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Home News First flu cases of the season reported in New Mexico
David Barre
(505) 699-9237 Office

First flu cases of the season reported in New Mexico

October 31, 2023 - Influenza Surveillance - Awareness

SANTA FE – The New Mexico Department of Health (DOH) announced the start of the 2023-2024 flu season as the DOH Scientific Laboratory Division confirms the first two flu infections in the state – one each in northern and southern New Mexico.  

“The geographical spread of these flu cases serves as an early indicator that we are likely to see more flu cases across the state in the upcoming weeks and months,” said Department of Health Secretary Patrick Allen. “The best time possible to get your annual flu vaccination is now, especially while overall flu rates in New Mexico and the United States remain relatively low. We also encourage individuals to get the new COVID-19 vaccine as well.” 

Emergency Department visits related to COVID-19 and Respiratory Syncytial Virus (RSV) are also low in New Mexico, but in the case of COVID-19, the majority requiring hospitalization in the state and nationwide are people ages 65 and over.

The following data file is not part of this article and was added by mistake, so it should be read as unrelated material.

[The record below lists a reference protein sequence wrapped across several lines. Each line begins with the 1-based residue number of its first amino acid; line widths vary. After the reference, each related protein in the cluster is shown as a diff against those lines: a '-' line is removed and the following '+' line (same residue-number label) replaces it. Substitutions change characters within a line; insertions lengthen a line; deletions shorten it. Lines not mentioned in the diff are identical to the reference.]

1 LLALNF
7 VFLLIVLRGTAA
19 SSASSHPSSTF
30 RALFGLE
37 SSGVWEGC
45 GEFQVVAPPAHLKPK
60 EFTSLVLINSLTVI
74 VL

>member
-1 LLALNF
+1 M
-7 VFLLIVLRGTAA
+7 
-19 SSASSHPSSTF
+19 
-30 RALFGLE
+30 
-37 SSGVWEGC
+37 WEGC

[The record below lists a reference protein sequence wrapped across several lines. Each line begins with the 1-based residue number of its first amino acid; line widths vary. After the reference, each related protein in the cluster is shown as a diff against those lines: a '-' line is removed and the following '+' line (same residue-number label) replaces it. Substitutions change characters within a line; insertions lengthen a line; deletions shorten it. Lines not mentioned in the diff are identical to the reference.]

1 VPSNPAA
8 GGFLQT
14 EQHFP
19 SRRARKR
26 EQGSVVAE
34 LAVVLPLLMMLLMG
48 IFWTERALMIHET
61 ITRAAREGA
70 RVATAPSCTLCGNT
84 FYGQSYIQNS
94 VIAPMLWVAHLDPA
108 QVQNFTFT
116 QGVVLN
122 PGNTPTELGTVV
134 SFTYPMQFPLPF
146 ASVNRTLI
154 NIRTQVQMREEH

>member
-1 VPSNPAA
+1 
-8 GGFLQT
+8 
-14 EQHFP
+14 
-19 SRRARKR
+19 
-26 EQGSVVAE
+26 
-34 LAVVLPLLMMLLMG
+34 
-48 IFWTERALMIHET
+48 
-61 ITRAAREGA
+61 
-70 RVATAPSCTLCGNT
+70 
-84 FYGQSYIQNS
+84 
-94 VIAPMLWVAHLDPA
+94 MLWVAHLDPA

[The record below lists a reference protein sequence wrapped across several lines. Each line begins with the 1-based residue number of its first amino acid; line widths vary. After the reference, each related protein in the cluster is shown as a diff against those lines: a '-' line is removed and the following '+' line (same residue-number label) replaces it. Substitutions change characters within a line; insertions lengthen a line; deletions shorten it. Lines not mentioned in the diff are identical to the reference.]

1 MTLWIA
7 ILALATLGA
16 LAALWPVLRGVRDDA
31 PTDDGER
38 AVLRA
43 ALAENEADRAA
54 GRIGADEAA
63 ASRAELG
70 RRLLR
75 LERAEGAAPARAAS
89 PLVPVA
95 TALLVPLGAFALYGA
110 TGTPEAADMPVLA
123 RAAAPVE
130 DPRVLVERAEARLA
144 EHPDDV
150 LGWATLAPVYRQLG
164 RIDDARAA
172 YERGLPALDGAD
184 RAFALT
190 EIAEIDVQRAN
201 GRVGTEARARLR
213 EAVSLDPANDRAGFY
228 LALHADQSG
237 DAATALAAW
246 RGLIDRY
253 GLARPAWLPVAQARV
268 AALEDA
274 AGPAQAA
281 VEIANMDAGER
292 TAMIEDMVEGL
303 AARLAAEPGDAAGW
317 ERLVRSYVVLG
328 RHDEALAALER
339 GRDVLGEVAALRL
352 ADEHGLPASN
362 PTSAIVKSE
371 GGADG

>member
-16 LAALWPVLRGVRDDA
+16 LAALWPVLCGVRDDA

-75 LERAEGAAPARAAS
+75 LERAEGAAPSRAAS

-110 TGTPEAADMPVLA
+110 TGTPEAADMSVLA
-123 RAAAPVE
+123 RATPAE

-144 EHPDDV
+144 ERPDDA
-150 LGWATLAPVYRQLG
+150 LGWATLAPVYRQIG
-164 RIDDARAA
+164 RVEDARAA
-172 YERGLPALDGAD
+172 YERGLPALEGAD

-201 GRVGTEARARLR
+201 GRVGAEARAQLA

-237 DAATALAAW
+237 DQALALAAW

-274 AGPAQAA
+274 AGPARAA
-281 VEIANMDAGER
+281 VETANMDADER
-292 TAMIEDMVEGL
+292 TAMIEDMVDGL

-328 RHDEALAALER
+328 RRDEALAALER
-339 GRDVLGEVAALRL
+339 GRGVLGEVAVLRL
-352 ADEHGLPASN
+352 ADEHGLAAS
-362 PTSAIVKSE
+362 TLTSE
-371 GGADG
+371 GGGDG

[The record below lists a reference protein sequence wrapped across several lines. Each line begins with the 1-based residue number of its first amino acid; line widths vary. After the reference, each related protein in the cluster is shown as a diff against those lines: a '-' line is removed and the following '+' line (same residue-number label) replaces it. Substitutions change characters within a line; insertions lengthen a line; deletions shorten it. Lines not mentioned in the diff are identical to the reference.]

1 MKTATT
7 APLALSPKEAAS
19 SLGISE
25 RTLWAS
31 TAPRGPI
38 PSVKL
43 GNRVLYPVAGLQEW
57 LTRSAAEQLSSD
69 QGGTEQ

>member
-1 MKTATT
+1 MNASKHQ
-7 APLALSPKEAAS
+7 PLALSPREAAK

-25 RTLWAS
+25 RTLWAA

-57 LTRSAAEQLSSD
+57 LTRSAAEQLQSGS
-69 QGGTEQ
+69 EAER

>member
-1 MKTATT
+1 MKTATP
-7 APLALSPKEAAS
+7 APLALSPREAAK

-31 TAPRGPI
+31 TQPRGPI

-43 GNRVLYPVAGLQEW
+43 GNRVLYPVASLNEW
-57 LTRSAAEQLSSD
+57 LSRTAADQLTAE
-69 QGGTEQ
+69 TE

The DOH advises clinicians to test patients for both flu and COVID-19. Both are respiratory viruses and people can have both at the same time. Testing only for flu does not eliminate the possibility a patient may also have COVID-19 nor does just COVID-19 testing exclude the chances of also having the flu. 

“The newest flu and COVID shots don’t guarantee you won’t get sick--but both vaccines can reduce how sick you get,” said DOH deputy secretary Laura Parajon M.D. “The severity of the symptoms is everything when it comes to the difference between just not feeling well to needing to seek out additional treatment, even hospitalization.”  

Flu vaccines are updated every year, which is why the New Mexico Department of Health recommends yearly vaccinations for everyone six months of age and older each flu season - running from October to May - especially people in the following groups who are at high risk or live with and care for people at high risk for developing serious flu‐related complications, such as hospitalization and death: 

  • Children younger than 5 years old, but especially children younger than 2 years old. 
  • Pregnant individuals (any trimester, and up to two weeks post-partum). 
  • People aged 50 and older.  
  • People of any age with certain chronic medical conditions like asthma, diabetes, lung or heart disease, and those who are immunocompromised. 
  • People who live in nursing homes and other long-term care facilities  
  • People who live with or care for anyone at high risk for complications from flu, including healthcare personnel and caregivers of babies younger than six months. 
  • American Indians and Alaskan Natives. 
  • People who are morbidly obese. 

To find flu, COVID-19 or RSV vaccinations in your area visit:

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